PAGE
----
We cycled in to Trieste passing the Barcolona stalls and straight to the main square. Trieste is an old port with plenty history, first with the Romans then Austrians back to Italians without even mentioning the border fights with Slovenia. Thankful all is quiet at the moment and with continued investment in the area, the port and city is booming. As you stand on the main square and look around you can see the attraction of Trieste. A sea front city tucked in crevice and surrounded by lush green vegetations and limestone cliffs.
There are two main elements to the city – the historic quarters & San Giusto (roman) and the new district, Borgo Teresiano (Austrian). The new section is very Austrian in feel with wide grid like streets and neoclassical buildings. We started in Piazza Unità d’Italia, a large grand square with superb buildings. In the middle, the almost permanent fixture of a scaffolding stage, which sort of spoils the look of the square. Night after night, the city hosts a variety of music events from opera to heavy rock. A quick zip around a few corners and in to the buzz of Piazza Sant’Antonio Nuov, clearly the heart of the city. A wide canal with grand buildings on either side with open cafes and local street buskers on every corner. At the top of the canal the grand church of Sant’Antonio Thaumaturgo. The huge church dominated the square but we preferred the small church to the side, San Spiridione. It was most peculiar inside with elaborate gold decoration and large candle sticks, we later discovered it was Serbian Orthodox church.
We arrived back in Vin just in time for sunset and boy what a sunset, it was beautiful. We walked to the end of the pier. the sea was like a mill pond. The odd ripple from the passing canoeist broke an almost perfect reflection.
San Giusto Hill offers great views across the city. Plenty roman remains to be seem including cathedral, amphitheatre and tombs on every corner. The old town has seen an injection of cash and most of the buildings have been restored, so it has sort of lost its authentic feel. Still good to scoot around the alleys and wonder in to ruins like the Basilica Paleocristiana.
We arrived back in Vin just in time for sunset and boy what a sunset, it was beautiful. We walked to the end of the pier. the sea was like a mill pond. The odd ripple from the passing canoeist broke an almost perfect reflection. As the light faded we retreated to the comfort of Vin but tonight, we left the blinds open, so we could watch the boats gently bob in the water.
Friday 9 October: Trieste
Woke to the tinkling of boat masts gently bobbing around in the harbour and….the chinking of scaffolding posts? The council workers were out early to take the rest of their scaffolding equipment for the Barcolona stands. We were parked right at the side of the storage bay. As we peered out the window, the gentleman looked over scooozi scooozi. We smiled and in return he smiled followed by another scooozi.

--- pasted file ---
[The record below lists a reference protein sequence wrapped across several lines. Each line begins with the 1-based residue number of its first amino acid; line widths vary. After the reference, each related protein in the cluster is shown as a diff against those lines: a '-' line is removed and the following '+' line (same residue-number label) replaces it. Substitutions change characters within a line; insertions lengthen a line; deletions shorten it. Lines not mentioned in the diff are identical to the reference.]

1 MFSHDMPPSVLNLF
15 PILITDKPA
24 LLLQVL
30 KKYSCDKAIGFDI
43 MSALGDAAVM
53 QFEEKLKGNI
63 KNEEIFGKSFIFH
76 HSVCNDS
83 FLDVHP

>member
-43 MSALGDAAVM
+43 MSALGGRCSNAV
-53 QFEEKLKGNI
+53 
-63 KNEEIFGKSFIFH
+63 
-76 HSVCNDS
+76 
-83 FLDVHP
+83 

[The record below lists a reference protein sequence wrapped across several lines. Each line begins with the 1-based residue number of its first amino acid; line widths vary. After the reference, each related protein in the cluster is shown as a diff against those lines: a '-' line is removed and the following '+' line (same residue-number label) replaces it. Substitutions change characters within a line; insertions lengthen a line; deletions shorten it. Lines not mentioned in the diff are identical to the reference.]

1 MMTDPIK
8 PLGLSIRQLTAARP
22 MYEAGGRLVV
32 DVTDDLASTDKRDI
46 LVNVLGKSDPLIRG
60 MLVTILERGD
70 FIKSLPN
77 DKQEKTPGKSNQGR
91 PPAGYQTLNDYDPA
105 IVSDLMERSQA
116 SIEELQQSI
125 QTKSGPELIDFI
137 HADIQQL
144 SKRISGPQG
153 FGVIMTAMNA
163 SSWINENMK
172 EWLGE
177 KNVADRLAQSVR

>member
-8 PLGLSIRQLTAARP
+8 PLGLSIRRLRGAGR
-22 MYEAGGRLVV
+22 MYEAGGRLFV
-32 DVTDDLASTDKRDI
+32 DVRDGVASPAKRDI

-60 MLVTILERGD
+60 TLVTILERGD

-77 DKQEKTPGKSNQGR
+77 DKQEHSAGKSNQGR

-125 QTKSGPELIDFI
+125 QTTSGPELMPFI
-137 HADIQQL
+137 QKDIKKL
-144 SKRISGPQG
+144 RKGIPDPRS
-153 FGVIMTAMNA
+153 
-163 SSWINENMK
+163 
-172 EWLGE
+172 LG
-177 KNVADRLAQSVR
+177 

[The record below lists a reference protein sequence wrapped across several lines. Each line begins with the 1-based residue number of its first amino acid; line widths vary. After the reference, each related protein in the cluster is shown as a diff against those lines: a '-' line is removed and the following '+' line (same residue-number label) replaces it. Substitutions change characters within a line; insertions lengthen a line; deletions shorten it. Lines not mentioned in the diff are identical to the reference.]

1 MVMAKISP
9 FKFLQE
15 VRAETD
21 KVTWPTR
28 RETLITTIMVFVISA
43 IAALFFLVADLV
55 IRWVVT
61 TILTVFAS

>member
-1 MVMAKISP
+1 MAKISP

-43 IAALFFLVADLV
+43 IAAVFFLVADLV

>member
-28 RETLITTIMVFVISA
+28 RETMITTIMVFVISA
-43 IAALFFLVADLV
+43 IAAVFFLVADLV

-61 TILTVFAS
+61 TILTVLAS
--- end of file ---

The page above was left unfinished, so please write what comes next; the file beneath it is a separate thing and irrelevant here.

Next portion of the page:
Tomorrow we set off to LubiLubi Land. Now you might think we are daft and you are probably right but when we see foreign words we often struggle to pronounce them correctly never mind remember them. So we always say what we see, what we think we see or something that is funny but easy to remember. Now we know its wrong but its how we get by. Over the last few weeks we’ve been looking at Slovenia and can never remember the capital, Ljubljana hence the nickname LubiLubi. The problem happens when we say it too often and forget its a nickname then walk in to a place asking for directions to Lubilubiland! We get some amazing looks and for a moment, we wonder why!
We debated catching the bus in to the city but opted for the bikes. We hugged the coast and wandered in to the derelict dock area. Old warehouses with smashed windows, empty bottles, sodden mattresses and evidence of homeless activity. We weaved in and out the buildings trying to find a way back to the main road. Eventually, we found our way and popped out at the ferry point.
Today, more Barcolona stalls set up, so we had a browse through. The Barcolona is Italy’s largest sailing regatta. Ten of thousand of people attend each year and although the purpose for many is to skim the waters, the main attraction for most is all the activity that surrounds the race from stalls, music events, parties and the general buzz from the festival. Stalls range from everything from sailing gear to package holidays and focaccia by kilo. Range Rover had set their stall up on one of the jetties along with a cocktail lounge, a classic obstacle course and plenty top of the range models to test drive. In and around the marina the DHL boats were strutting their stuff, whilst the weather man was out throwing up his weather ball the check out the conditions.